Bolstered by that finding, Mordaunt surveyed the market and learned that FX-1831 could not compete against the six percent protein foam concentrate. 3M’s product not only was priced too high, but it could not be used with existing equipment, so 3M turned its efforts toward producing a competitive product. By August 1965 — nine months after the successful test at Ansul — a satisfactory six percent light water concentrate designated FC: 1941 was developed. About that time 3M registered Light Water~ aqueous film forming foam (shortened to AFFF) as its trade name, which was approved in 1966.
Reformulation work and Navy testing continued into 1967. That spring the Navy in a monitored experiment supplied five major naval air stations with FC-1941. 3M continued its own testing and pursued the Navy’s request to improve FC-1941’s compatibility with salt water; Tuve’s group had learned that the product’s effectiveness was reduced greatly when it was mixed with sea water. Most of 3M’s efforts, however, were aimed at improving production capabilities and evaluating FC-1941’s performance with fresh water.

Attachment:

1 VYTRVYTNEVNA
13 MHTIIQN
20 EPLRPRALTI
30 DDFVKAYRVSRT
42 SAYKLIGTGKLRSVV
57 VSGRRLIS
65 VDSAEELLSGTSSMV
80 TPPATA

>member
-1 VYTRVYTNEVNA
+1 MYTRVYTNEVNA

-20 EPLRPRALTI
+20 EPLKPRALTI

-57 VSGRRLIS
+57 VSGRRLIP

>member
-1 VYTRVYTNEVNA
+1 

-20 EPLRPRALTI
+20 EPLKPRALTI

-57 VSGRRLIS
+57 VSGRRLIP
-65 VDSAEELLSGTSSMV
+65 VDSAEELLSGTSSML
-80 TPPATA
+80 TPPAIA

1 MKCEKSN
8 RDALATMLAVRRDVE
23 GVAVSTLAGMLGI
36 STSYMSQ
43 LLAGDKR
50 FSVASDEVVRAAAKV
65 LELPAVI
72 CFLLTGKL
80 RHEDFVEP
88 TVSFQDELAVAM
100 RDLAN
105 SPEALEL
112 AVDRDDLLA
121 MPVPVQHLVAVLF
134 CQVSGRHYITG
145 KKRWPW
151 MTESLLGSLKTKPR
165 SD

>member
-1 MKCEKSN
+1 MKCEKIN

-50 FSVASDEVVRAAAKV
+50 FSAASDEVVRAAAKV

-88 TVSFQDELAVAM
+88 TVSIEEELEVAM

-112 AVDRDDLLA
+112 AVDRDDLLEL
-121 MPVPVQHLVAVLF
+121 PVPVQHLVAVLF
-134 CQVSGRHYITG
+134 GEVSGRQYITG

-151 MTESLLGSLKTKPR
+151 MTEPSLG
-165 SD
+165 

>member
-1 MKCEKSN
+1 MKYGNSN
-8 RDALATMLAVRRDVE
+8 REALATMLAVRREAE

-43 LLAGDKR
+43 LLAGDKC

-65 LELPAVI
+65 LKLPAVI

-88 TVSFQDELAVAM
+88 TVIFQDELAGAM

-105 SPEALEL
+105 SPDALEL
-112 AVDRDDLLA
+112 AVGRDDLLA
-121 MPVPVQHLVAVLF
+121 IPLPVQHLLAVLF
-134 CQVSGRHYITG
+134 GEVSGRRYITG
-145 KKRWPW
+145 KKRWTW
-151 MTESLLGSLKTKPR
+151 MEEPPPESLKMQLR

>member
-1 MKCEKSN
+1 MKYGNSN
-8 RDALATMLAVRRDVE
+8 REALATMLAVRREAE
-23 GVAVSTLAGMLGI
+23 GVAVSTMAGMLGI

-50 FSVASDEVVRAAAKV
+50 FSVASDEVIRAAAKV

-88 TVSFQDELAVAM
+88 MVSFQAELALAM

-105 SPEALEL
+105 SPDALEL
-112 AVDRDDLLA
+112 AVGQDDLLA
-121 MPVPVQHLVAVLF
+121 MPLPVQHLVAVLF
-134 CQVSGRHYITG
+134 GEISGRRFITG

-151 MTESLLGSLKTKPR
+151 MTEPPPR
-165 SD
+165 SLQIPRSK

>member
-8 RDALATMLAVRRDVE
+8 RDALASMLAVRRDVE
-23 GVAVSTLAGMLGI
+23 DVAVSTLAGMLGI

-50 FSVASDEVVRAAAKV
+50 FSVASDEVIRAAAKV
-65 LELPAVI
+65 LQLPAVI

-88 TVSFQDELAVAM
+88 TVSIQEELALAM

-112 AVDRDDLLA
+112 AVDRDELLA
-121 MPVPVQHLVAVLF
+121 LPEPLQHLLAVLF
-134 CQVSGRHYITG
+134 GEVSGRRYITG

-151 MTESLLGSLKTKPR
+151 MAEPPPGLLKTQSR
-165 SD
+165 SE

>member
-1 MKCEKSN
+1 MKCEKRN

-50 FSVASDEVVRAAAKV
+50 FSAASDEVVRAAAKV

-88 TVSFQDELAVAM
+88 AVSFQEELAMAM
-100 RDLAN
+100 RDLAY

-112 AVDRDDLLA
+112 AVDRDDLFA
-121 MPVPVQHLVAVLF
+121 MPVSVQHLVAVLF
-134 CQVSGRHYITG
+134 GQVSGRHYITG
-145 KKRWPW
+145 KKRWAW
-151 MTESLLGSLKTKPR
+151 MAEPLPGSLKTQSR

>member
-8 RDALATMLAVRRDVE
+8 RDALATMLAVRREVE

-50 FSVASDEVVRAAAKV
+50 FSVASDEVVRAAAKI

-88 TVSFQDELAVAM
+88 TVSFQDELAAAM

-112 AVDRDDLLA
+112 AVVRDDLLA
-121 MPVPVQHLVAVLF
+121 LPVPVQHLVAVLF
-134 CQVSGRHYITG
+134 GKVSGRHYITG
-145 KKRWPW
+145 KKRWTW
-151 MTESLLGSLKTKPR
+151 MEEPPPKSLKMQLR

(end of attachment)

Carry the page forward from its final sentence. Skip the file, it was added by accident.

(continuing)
Time dragged on and it seemed that the Navy would never be satisfied, would never start ordering Light Water AFFF in profitable quantities. Unfortunately, the balance was tipped by a shipboard tragedy. On July 29, 1967 the aircraft carrier USS Forrestal was ravaged by a flight deck fire in the South China sea. The blaze was contained, then flashed up again and again. It spread to armed jet aircraft and the resulting explosions and fires killed one hundred and thirty four sailors and airmen. The disaster also caused more than one hundred million dollars worth of damage to the carrier, which limped back to the States for repairs and was out of service for nearly a year